Alex Steer

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Who invented 'twitter'?

973 words | ~5 min

On Wednesday, the wonderful elves at Qikipedia (the Twitter presence of QI) announced that:

The word 'twitter' was first used by Geoffrey Chaucer in 1374.

Now, this is obviously the sort of thing to make lexicographers (even washed-up former lexicographers) sit up and take notice. So let's get the big, obvious and pedantic problem out of the way first.

If you look at the OED's entry for twitter, v.1 (originally published in 1926; included in the 1989 Second Edition), the first quotation in the first sense ('intr. Of a bird: To utter a succession of light tremulous notes; to chirp continuously with a tremulous effect.') is:

1374 CHAUCER Boeth. III. met. ii. 54 (Camb. MS.) The Iangelynge bryd..enclosed in a streyht cage..twiterith desyrynge the wode with her swete voys.

There are no other quotations that seem to antedate 1374, so Chaucer appears to claim the prize for earliest use.

But that doesn't, of course, mean that he invented the word. Just that his translation of Boethius's Consolatio Philosophiae (normally known as Boece) is recorded in the OED as containing the earliest example of the word that had been found by 1926. This is one of those things that lexicographers will tell you until they die: earliest citation does not necessarily mean invention.

There's another problem, though. A lot of work has been done on medieval books and writing since 1926, and a lot more has been discovered. Language changes, but so does our knowledge of language in use. That's one of the reasons why the OED is being continuously updated, with new and revised entries now being published online every quarter. (See the website for information.) It's common, with the tools now at lexicographers' disposal, to find earlier examples (known as 'antedatings') for words.

In the case of twitter, no new example has been found. Instead, something more complicated has happened to knock Chaucer off his perch. Welcome to the surprising world of historical bibliography...

The second quotation given for the first sense of twitter is:

1387 TREVISA Higden (Rolls) I. 237 Þe nytyngale in his note Twytereþ wel fawnyng Wiþ full swete song.

For those not familiar with Middle English, the weird 'þ' character is called 'thorn', and pronounced 'th'. For those baffled by the OED's slightly cryptic citation, this is the translation by the fourteenth-century Cornish vicar John Trevisa of the Polychronicon, a history of the world by Ranulf Higden, a Benedictine monk from Chester. We know exactly when Trevisa finished his translation, because he noted it at the end:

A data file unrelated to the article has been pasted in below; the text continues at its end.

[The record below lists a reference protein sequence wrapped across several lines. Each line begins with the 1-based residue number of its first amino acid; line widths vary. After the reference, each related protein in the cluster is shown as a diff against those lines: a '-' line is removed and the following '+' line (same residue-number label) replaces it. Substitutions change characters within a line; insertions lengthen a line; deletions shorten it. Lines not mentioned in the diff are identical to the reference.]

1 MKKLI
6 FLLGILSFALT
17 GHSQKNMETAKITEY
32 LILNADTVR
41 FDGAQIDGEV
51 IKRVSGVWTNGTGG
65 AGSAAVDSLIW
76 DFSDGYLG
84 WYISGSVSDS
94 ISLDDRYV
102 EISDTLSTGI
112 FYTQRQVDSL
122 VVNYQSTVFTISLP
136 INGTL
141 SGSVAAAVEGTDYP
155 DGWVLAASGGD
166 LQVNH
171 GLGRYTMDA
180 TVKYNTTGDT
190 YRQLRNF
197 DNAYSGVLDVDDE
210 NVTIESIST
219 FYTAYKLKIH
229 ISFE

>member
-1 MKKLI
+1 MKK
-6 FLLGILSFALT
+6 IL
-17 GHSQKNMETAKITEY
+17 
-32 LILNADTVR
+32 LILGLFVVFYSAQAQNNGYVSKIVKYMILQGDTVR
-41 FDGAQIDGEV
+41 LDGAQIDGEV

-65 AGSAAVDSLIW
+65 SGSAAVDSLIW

God be {th}onked of al his nedes {th}is translacioun is I ended in a {th}orsday {th}e ey{gh}te{th}e day of Aueryl {th}e {y}ere of oure lord a {th}owsand {th}re hondred foure score and seuene {th}e ten{th}e {y}ere of kyng Richard.

This might seem irrelevant if the Chaucer quotation comes from 1374. The reason it matters is that we need to know not when we think Geoffrey Chaucer might have finished writing Boece or when John Trevisa might have finished writing Polychronicon, but when the earliest surviving manuscript containing the word twitter dates from.

You see, books and manuscripts were copied and recopied - it was a huge industry in fourteenth and fifteenth-century England, before the invention of print (and after, for some time) - and the copyists would introduce changes. Sometimes this would be to replace words from one local dialect to make the work comprehensible to readers elsewhere in the country; sometimes it just seems to have been personal preference or error. It's quite rare to have an author's original copy of a work in his or her own hand. (These are known as holographs, which sounds quite exciting but isn't. There's a possible holograph of Chaucer's Equatorie of the Planets in the manuscript collection of Peterhouse, Cambridge.) All of this means that you can't guarantee that a word in a manuscript was put there by the author. (You can get more and more sure by comparing different manuscripts, but that's about all.)

Here comes the science. The manuscript of Chaucer's Boece in which the word twitter appears is called Cambridge, University Library MS Ii.1.38, and has been dated to the first quarter of the 15th century, somewhere around 1425. (There are lots of ways of dating manuscripts, which thankfully I'm not going into here.) The manuscript of Trevisa's Polychronicon is Cambridge, St John's College, MS H.1, and dates to the late 14th century, somewhere between 1387 and 1400. It is the earliest manuscript copy of the Polychronicon that survives.

That means that our earliest example of twitter appears in the Polychronicon, not in Boece. Until someone finds an earlier one, anyway.

So next time you use Twitter, spare a thought for John Trevisa. He may or may not have invented the word, but he was one of English's great organisers and sharers of content. Not content with a massive chronicle, he also translated the Middle Ages' most popular encyclopedia (Bartholomeus Anglicus's De Proprietatibus Rerum, 'On the Properties of Things'), and may also have been involved in the effort by John Wycliffe's friends and followers to translate the Bible into English.

Though not, admittedly, in 140 characters or fewer.

# Alex Steer (14/03/2009)